10 + 10 = Ouch!!


So, I had some computer issues yesterday (not OpenInsight based I am pleased to confirm) but the end result saw me blowing my machine away and opting for a complete factory reset.  This is usually a pretty painful task, but ‘boy’, did I not know the half of it.  This posting is therefore a reminder for me and also to enable all OpenInsight installers to better prepare for their OpenInsight installations.

With my machine sitting with a newly installed copy of Windows 10, I updated my Internet Security and immediately dived into installing OpenInsight 10 on my machine – well it is the most important piece of software on my box and an application that runs my working life.  Well, I say install but I actually did what I have done a thousand times before and simply copied the RevSoft folder from my backup drive onto my new Windows 10 installation and launched the ClientInstall.exe to install those all important files that OI10 needs to operate properly. 5

Before doing anything with OpenInsight and as per the normal OpenInsight installation documentation, I took the added precaution and checked to make sure that I had the .NET Framework 3.5 and 4.6 installed on my machine.

All was good with both Frameworks displayed in the “Turn Windows features on or off” window.

I therefore ‘thought’ that I was good to go and copied over my backed up RevSoft folder, then I located and launched the ClientInstall.exe file using the ‘Run As Administrator’ option.  However, half way through the install I got the following warning.

1

Now, I know that I don’t have the later .NET Framework installed, so I clicked ‘Yes’ to launch the Microsoft webpage.  This presented me with the .NET Framework 4.7.1 option front and centre and that seemed like a good choice – well it can’t hurt to have the latest version.

Alas, after downloading the file and running it, I was presented with a Microsoft .NET Framework Blocking Issue warning and the only option is to Close out of the installation.   2

OK, so the OI system did say that I needed 4.7, so back to the Microsoft website and towards the bottom of the page are several options including 4.7.  Naturally, I downloaded and installed that version.  Alas, the exact same Blocking result:

3.png

I knew that I’d had the earlier version installed, so I tried 4.6 but, as expected I was told that it is already installed.  Out of desperation I thought I’d try the 4.6.2  version and success, it ran through a full installation.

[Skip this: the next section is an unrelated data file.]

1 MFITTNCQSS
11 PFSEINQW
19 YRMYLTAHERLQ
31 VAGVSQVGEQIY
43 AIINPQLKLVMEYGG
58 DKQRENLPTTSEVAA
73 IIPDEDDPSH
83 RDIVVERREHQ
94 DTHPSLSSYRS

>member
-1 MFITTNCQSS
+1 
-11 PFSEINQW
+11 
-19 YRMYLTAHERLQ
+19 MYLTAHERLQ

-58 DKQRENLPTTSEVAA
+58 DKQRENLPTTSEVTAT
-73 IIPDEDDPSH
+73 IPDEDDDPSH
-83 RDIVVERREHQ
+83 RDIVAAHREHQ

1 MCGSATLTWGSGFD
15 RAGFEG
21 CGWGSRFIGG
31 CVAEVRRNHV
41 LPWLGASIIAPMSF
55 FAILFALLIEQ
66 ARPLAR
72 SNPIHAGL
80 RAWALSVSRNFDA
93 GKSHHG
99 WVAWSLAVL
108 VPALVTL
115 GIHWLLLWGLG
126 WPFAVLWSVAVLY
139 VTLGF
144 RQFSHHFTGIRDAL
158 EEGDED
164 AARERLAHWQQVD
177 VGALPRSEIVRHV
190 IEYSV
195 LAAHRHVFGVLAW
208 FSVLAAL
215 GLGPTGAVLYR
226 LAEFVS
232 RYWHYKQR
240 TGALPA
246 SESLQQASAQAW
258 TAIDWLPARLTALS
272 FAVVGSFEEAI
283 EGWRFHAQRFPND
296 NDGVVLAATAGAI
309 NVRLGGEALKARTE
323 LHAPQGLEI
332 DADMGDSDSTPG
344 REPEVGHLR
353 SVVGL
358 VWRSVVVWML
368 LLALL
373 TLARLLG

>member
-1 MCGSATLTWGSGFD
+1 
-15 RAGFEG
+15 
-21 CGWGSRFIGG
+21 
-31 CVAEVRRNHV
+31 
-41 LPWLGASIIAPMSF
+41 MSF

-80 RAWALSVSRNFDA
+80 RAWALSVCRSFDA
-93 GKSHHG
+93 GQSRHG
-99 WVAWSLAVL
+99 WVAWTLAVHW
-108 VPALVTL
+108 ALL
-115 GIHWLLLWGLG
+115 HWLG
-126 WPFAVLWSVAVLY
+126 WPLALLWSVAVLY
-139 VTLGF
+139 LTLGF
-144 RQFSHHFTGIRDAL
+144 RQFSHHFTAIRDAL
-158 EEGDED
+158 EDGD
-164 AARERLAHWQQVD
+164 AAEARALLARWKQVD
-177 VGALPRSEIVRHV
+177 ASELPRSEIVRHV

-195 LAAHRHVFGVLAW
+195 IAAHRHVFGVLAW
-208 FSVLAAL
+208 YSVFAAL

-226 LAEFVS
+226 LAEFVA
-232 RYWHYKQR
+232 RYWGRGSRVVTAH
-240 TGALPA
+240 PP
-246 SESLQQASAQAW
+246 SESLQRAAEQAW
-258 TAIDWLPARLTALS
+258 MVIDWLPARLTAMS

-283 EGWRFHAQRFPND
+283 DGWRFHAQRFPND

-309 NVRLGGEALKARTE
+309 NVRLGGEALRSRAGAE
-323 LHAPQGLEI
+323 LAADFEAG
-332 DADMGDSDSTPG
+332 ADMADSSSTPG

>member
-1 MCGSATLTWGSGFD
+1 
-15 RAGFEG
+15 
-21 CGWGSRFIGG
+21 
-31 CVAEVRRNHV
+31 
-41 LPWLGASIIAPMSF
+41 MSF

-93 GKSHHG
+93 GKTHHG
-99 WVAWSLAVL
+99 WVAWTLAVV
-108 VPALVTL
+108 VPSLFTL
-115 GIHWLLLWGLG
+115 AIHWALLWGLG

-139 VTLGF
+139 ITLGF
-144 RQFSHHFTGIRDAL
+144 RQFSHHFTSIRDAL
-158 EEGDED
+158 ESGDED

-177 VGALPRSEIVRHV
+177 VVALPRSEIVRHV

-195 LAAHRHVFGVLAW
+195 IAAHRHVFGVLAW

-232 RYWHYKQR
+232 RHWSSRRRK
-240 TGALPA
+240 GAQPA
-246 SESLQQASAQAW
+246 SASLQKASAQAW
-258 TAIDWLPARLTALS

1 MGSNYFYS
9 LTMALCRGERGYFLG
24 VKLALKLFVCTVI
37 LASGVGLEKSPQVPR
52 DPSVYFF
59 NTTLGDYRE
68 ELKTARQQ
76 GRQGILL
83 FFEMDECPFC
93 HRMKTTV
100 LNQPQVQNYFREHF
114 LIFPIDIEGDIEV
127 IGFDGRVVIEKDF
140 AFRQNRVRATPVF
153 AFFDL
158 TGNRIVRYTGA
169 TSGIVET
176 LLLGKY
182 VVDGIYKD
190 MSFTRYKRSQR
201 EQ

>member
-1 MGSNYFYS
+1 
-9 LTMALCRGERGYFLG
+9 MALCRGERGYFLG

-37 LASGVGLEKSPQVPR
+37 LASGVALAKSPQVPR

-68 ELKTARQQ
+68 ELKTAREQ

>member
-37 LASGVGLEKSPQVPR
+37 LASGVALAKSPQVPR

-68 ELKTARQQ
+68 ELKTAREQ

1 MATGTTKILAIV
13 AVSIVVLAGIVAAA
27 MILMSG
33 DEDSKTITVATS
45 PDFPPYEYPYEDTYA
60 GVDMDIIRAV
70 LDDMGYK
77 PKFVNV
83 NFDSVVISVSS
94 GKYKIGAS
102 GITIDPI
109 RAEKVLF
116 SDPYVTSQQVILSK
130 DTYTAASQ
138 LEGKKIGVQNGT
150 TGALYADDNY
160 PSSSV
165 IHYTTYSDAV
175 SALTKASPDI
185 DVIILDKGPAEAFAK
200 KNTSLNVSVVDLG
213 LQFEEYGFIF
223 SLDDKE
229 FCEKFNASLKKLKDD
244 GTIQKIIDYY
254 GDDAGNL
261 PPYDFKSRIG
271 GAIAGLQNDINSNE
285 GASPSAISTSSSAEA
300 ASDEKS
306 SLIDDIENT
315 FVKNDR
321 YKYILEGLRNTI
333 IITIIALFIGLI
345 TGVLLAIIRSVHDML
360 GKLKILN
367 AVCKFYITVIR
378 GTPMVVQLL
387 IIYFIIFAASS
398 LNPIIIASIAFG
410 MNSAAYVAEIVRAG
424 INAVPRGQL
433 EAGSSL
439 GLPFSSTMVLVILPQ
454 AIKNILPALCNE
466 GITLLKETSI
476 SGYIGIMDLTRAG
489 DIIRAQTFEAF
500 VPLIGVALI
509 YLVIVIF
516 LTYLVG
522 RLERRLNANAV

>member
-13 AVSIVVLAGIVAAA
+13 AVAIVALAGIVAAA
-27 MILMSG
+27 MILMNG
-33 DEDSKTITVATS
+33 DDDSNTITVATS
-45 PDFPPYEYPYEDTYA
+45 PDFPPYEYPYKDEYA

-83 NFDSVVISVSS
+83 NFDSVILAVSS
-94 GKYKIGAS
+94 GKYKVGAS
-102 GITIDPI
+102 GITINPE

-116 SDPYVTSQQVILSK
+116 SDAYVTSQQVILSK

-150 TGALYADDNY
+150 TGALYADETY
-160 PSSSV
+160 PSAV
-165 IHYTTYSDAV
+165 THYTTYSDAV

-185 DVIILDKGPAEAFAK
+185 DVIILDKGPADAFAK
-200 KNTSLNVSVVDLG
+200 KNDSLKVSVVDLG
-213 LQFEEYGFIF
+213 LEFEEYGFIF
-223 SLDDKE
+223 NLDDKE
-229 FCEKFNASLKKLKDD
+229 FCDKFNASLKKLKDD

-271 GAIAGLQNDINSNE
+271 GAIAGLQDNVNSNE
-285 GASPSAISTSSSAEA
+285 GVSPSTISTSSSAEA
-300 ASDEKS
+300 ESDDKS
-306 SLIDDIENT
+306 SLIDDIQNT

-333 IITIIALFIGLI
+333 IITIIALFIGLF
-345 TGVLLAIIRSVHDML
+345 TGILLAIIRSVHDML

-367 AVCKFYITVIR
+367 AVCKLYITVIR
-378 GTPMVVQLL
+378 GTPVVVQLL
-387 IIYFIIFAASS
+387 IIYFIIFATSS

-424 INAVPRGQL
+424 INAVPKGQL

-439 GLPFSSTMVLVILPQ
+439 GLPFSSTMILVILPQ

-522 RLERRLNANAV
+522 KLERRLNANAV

4

 

Jumping back into the OI ClientInstall I ran the file and crossed my fingers.  Again, the installation failed.  OI really does want 4.7 and nothing else will do.

Time to dive into the ‘More Information’ link and something that I really should have done first off.  This presented me with a long page of different things that can affect the .NET installer but towards the bottom covering just a couple of lines is a note about the .NET Framework 4.7 needing the Windows 10 Creators edition.  Checking my machine and because this is a machine that is a couple of years old, I naturally have an older version.

So, into Update and Security and I began to download the upgrades.

6

With the first set of upgrades installed, I ran the updates check again and the system went off to pull down the Creators Fall Edition, one heck of a long download and almost as long to install.  This process began at around 10:00 hrs this morning.  It’s now gone 16:00 hrs and the Creators Edition is finally installed.  One last update check and one last batch before a final check and we are finally up to date.

7

This time when I ran the ClientInstall, the system ran through as expected with no call out to Microsoft and no need to manually install the Microsoft .NET Framework 4.7, that appears to be installed as part of the update.

8

Somewhat relieved that all now appeared good, despite nearly a whole working day taken to run the upgrades, I launched OpenInsight 10 and my application and it is now functioning exactly as expected – PHEW!!!

So, what is the moral of this sorry tale or woe, angst and dead ends.

The Number One Rule:  Make sure that you or your client have your windows 10 machines fully upgraded BEFORE you step through the door to undertake any software installation that needs a .NET Framework and especially OpenInsight 10.

I’d have hated to have arrived on a client’s site to install their new OI10 based system, to find myself sitting there waiting for Windows 10 machines to update.  One would hope that the machines will have been installed for a while and be fully updated, but you just know that there will be people who only opened the box and turned it on that morning.

Also, be warned that if you have to blow your machine away and back to factory settings and it’s running an earlier Windows 10 release, you will have to factor in a long wait.  I guess that there can be something said for keeping mirror image backups.

So, now that I have my OpenInsight 10 working you’d think that I’m about to dive in and continue with my conversion.  Nope, I’m off to coach archery and OI10 will have to wait until a little later.

Advertisements

Leave a Reply

Fill in your details below or click an icon to log in:

WordPress.com Logo

You are commenting using your WordPress.com account. Log Out /  Change )

Google+ photo

You are commenting using your Google+ account. Log Out /  Change )

Twitter picture

You are commenting using your Twitter account. Log Out /  Change )

Facebook photo

You are commenting using your Facebook account. Log Out /  Change )

Connecting to %s